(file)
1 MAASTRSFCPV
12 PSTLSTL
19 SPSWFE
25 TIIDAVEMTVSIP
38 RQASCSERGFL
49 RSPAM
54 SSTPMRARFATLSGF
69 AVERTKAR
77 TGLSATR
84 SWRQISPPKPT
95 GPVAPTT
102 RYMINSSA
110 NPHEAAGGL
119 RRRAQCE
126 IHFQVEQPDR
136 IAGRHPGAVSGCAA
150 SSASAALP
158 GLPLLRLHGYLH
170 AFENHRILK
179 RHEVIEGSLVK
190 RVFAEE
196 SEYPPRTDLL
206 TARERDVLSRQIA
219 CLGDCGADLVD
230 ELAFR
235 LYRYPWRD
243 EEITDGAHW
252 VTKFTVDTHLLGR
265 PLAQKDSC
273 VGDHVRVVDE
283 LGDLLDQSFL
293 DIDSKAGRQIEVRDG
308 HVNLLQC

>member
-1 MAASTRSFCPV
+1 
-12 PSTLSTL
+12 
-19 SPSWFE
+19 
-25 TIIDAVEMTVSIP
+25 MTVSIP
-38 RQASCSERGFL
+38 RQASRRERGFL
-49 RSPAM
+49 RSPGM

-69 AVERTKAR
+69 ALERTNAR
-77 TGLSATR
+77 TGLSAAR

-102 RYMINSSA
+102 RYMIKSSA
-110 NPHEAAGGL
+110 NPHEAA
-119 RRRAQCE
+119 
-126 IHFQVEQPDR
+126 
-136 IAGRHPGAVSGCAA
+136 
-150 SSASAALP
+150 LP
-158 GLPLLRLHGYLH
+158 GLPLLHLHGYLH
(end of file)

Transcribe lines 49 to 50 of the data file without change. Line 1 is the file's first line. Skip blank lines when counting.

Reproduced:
-77 TGLSATR
+77 TGLSAAR